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Avoiding 'paralysis by analysis'

Agriculture.com Staff 07/28/2006 @ 1:45pm

Several years ago I was asked by a farmer what the odds were of the price going the direction I expected based on my seasonal charts. At first I was stunned by the question because I had never thought of marketing information in this manner. The more I thought about it, the more I realized that it was a question critical to marketing success. It is the underlying question that all marketers should ask when a marketing expert predicts price direction. After all, selling before the price goes down or buying before the price goes up is crucial to good marketing.

I have seen numerous formulas for recommending when to sell that did not prove profitable when implemented in the real world. Having a lot of information does no good if the facts you have are irrelevant to the problem at hand. Too much marketing information can result in a condition I call "Paralysis by analysis." The consequence of having too much information may be someone still needing to make a judgment call on which factors to use and which ones to ignore. The outcome may be no better than guessing or relying solely on logic or common sense.

When I ask this question of marketing experts, I seldom get much of an answer. In some cases I am not sure if the other person really understands the point. I have seen trading systems and marketing systems that evaluate numerous factors to attempt to predict price direction. Or, at least they recommend cash sales based on the analysis of these factors. On the surface these systems look really good. If the factors prove reliable in predicting market direction, the company or individual has something very valuable.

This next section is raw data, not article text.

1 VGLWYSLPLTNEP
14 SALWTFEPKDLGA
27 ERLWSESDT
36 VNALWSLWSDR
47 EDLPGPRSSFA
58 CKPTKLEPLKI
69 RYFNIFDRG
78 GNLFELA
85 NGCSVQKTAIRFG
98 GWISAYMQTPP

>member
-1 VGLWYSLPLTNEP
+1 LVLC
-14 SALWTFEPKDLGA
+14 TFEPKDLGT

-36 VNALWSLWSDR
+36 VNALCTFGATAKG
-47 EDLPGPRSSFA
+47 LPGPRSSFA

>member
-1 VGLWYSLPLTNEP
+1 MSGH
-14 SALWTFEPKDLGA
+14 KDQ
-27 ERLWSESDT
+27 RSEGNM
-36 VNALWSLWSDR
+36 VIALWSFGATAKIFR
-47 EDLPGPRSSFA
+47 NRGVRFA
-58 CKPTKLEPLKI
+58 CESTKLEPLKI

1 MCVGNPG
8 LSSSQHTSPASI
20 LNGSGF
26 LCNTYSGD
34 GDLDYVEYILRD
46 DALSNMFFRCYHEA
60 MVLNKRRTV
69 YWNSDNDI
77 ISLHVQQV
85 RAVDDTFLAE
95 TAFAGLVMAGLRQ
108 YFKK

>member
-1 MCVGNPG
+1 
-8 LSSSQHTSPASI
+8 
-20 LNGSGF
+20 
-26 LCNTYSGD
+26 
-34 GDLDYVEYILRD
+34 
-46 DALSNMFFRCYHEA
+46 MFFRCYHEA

Some economists claim to prove that all marketing information is irrelevant. I do not believe that. I do believe that the same factors mean different things to different people. Two marketers can look at a chart and get two completely different conclusions from it. They may get two completely different results from using this information in making marketing decisions.

Before I commit a big percentage of my crop to any single system, I need to prove it to myself or see the results of it being tested statistically under real world conditions. As a result of the question asked by the farmer mentioned above, for the last nine years I have tested my seasonal trends trading a small position in a speculative account. I know the odds of success using my seasonal trends. One factor might not be enough on which to base good decisions. However, I question whether multiple factors combined are any better. The test of time is the true indicator of which factors are effective.

Several years ago I was asked by a farmer what the odds were of the price going the direction I expected based on my seasonal charts. At first I was stunned by the question because I had never thought of marketing information in this manner. The more I thought about it, the more I realized that it was a question critical to marketing success. It is the underlying question that all marketers should ask when a marketing expert predicts price direction. After all, selling before the price goes down or buying before the price goes up is crucial to good marketing.

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